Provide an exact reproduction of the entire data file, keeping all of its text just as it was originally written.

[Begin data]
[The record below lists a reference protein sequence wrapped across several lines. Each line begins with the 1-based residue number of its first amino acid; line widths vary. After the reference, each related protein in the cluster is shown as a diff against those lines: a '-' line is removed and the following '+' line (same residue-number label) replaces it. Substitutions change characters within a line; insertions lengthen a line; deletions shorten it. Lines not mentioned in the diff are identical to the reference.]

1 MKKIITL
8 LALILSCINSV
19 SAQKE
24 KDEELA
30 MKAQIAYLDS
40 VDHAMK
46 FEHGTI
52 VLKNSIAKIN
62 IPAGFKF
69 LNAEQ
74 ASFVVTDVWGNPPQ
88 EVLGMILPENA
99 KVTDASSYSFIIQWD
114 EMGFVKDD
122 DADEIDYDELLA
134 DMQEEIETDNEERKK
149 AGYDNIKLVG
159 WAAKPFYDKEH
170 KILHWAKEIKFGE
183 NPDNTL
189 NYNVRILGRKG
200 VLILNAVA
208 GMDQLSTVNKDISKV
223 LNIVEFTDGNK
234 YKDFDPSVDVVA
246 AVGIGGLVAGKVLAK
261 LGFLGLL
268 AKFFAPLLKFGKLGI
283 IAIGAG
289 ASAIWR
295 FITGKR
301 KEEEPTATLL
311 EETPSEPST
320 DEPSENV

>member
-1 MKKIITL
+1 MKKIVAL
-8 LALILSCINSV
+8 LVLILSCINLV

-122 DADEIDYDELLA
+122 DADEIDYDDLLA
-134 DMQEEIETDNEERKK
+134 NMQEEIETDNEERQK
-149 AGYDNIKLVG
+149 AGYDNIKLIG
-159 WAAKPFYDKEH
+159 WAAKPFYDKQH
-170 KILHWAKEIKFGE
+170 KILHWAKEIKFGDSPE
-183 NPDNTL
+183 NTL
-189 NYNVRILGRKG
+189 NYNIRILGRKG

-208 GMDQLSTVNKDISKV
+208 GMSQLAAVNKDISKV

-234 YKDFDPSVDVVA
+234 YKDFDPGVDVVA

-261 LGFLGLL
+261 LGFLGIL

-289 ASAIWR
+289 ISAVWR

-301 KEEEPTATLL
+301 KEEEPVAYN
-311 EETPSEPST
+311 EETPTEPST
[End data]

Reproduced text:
[The record below lists a reference protein sequence wrapped across several lines. Each line begins with the 1-based residue number of its first amino acid; line widths vary. After the reference, each related protein in the cluster is shown as a diff against those lines: a '-' line is removed and the following '+' line (same residue-number label) replaces it. Substitutions change characters within a line; insertions lengthen a line; deletions shorten it. Lines not mentioned in the diff are identical to the reference.]

1 MKKIITL
8 LALILSCINSV
19 SAQKE
24 KDEELA
30 MKAQIAYLDS
40 VDHAMK
46 FEHGTI
52 VLKNSIAKIN
62 IPAGFKF
69 LNAEQ
74 ASFVVTDVWGNPPQ
88 EVLGMILPENA
99 KVTDASSYSFIIQWD
114 EMGFVKDD
122 DADEIDYDELLA
134 DMQEEIETDNEERKK
149 AGYDNIKLVG
159 WAAKPFYDKEH
170 KILHWAKEIKFGE
183 NPDNTL
189 NYNVRILGRKG
200 VLILNAVA
208 GMDQLSTVNKDISKV
223 LNIVEFTDGNK
234 YKDFDPSVDVVA
246 AVGIGGLVAGKVLAK
261 LGFLGLL
268 AKFFAPLLKFGKLGI
283 IAIGAG
289 ASAIWR
295 FITGKR
301 KEEEPTATLL
311 EETPSEPST
320 DEPSENV

>member
-1 MKKIITL
+1 MKKIVAL
-8 LALILSCINSV
+8 LVLILSCINLV

-122 DADEIDYDELLA
+122 DADEIDYDDLLA
-134 DMQEEIETDNEERKK
+134 NMQEEIETDNEERQK
-149 AGYDNIKLVG
+149 AGYDNIKLIG
-159 WAAKPFYDKEH
+159 WAAKPFYDKQH
-170 KILHWAKEIKFGE
+170 KILHWAKEIKFGDSPE
-183 NPDNTL
+183 NTL
-189 NYNVRILGRKG
+189 NYNIRILGRKG

-208 GMDQLSTVNKDISKV
+208 GMSQLAAVNKDISKV

-234 YKDFDPSVDVVA
+234 YKDFDPGVDVVA

-261 LGFLGLL
+261 LGFLGIL

-289 ASAIWR
+289 ISAVWR

-301 KEEEPTATLL
+301 KEEEPVAYN
-311 EETPSEPST
+311 EETPTEPST